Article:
## Listing A Procedure That Uses Select Case to Convert a Raw Test Score into a Letter Grade

Function LetterGrade(rawScore As Integer) As String Select Case rawScore Case Is < 0

LetterGrade = "ERROR! Score less than 0!" Case Is < 60

LetterGrade = "ERROR! Score greater than 100!"

### End Select End Function

The rawScore argument is an integer value between 0 and 100. The Select Case structure first checks to see whether rawScore is negative and, if so, the function returns an error message. The next Case statement checks to see whether the score is less than 60, and the function returns the letter grade "F" if it is. The next Case statement looks for a score that is less than 70. If we get this far, we already know (thanks to the preceding Case statement) that the score is at least 60. Therefore, this case is really checking to see whether the score is between 60 and 70 (including 60, but not including 70). If so, the letter grade "D" is returned. The rest of the Case statements proceed in the same manner. The Case Else checks for a score greater than 100 and returns another error message if it is.

Another Example: Taming the RGB Function

In Chapter 5, "Working with Objects," I mentioned briefly that you can use the RGB (red,green,blue) VBA function anytime you need to specify a color for a property. Each of the three named arguments (red, green, and blue) are integers between 0 and 255 that determine how much of each component color is mixed into the final color. In the red component, for example, 0 means no red is present and 255 means that pure red is present. If all three values are the same, you get a shade of gray.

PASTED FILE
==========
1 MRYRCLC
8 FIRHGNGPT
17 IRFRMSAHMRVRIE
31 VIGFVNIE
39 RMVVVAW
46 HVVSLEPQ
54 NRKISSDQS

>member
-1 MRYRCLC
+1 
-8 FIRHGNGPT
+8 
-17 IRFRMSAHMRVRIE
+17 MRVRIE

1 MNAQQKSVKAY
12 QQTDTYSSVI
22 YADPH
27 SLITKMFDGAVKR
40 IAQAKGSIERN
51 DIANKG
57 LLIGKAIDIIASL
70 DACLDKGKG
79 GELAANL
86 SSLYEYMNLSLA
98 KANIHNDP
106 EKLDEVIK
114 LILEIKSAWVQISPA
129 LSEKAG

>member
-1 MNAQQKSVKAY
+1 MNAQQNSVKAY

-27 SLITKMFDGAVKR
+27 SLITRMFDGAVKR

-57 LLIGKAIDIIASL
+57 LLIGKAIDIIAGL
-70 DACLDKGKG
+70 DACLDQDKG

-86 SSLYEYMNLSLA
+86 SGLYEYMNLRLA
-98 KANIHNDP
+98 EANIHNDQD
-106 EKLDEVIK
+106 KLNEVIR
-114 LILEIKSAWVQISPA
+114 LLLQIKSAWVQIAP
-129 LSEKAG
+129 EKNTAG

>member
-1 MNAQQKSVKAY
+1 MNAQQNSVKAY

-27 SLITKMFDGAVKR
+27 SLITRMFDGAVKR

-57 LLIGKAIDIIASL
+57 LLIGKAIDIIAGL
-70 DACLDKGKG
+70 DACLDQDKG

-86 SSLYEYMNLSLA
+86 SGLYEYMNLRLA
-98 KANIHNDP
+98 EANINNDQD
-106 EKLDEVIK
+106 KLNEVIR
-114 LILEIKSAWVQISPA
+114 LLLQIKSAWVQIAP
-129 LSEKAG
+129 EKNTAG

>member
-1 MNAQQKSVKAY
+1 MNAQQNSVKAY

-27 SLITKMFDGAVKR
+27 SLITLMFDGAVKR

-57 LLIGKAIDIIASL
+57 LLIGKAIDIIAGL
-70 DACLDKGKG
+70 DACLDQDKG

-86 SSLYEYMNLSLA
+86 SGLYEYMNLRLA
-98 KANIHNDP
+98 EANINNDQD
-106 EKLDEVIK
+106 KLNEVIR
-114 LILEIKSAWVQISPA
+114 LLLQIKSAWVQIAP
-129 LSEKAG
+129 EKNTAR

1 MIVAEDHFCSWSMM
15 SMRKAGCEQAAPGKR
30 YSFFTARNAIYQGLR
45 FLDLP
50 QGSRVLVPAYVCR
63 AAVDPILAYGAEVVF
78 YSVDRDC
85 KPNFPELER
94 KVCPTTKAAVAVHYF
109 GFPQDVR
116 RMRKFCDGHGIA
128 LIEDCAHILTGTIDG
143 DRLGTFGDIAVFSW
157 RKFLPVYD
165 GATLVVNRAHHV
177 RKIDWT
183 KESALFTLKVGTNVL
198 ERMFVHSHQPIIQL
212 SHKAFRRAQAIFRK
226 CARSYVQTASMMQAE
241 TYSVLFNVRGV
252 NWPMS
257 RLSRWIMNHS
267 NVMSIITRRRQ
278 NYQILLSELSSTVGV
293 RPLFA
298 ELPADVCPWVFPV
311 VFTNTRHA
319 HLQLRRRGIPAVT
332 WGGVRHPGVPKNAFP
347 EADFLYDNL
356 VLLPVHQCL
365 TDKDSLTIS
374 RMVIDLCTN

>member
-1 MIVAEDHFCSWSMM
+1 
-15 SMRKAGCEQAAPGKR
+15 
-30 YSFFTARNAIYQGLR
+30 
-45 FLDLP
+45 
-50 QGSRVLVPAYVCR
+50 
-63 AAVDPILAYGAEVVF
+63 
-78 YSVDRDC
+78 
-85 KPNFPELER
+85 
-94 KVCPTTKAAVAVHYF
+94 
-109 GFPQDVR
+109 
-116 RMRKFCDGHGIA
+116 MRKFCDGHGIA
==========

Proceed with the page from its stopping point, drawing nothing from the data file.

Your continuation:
Here are some sample values for each component that produce common colors:

 Red Green Blue Result 0 0 0 Black 0 0 255 Blue 0 255 0 Green 0 255 255 Cyan 255 0 0 Red 255 0 255 Magenta 255 255 0 Yellow 255 255 255 White

However, rather than memorize these combinations, let's put VBA and Select Case to work to make choosing colors easier. Listing 6.7 shows the VBAColor function, which lets you use names (for example, "red" or "blue") rather than cryptic number combinations to set 16 of the most common colors.

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